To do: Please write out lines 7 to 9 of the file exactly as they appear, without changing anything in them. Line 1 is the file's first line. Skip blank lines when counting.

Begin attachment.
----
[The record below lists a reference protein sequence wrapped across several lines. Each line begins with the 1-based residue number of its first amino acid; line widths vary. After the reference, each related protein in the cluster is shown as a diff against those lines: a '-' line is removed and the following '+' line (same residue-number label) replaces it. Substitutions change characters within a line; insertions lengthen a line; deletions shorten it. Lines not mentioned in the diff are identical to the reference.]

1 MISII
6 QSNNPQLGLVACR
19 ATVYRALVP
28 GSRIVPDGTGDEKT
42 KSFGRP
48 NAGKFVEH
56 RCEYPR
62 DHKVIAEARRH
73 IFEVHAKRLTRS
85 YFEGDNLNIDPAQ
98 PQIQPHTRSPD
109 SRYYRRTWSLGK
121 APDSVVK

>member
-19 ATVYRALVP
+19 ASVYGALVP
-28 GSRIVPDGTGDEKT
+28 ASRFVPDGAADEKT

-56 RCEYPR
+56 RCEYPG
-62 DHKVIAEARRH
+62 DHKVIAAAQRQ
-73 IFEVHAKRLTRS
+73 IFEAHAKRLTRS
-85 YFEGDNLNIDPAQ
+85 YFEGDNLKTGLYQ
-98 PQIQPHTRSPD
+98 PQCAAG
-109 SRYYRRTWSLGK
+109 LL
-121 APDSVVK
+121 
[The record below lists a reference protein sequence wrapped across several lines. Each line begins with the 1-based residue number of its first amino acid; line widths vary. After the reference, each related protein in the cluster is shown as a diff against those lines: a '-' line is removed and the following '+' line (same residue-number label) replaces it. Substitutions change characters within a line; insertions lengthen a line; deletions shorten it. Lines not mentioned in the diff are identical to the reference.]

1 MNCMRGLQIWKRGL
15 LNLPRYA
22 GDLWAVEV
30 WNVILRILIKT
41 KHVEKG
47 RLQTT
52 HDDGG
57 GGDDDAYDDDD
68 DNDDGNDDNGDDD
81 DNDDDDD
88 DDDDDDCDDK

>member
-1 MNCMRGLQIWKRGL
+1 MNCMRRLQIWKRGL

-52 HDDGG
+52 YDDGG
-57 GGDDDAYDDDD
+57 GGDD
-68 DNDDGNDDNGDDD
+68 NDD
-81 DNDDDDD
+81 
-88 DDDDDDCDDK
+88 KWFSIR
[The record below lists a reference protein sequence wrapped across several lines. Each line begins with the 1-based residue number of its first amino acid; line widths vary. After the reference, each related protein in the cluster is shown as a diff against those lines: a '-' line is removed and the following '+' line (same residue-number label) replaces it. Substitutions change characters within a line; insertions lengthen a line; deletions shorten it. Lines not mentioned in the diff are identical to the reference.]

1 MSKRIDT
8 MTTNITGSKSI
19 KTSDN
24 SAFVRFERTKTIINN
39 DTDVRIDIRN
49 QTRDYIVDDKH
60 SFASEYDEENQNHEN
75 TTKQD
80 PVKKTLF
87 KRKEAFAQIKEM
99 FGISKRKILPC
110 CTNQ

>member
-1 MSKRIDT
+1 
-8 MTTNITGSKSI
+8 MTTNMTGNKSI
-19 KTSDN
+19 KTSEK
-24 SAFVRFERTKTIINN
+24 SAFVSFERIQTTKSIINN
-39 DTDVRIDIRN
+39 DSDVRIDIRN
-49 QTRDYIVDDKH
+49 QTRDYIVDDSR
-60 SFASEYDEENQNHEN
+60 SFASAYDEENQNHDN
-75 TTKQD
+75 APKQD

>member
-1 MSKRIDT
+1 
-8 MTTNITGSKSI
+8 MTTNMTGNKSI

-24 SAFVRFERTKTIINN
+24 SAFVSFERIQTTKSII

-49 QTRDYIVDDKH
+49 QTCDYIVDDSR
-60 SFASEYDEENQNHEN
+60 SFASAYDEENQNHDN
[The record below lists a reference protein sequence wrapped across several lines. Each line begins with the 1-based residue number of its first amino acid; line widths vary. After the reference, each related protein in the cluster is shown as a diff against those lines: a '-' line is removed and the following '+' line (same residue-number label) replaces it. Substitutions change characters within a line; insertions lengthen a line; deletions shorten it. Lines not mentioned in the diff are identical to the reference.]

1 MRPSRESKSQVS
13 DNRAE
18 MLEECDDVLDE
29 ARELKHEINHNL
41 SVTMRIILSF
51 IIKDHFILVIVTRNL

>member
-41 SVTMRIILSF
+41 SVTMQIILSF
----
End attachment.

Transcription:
48 NAGKFVEH
56 RCEYPR
62 DHKVIAEARRH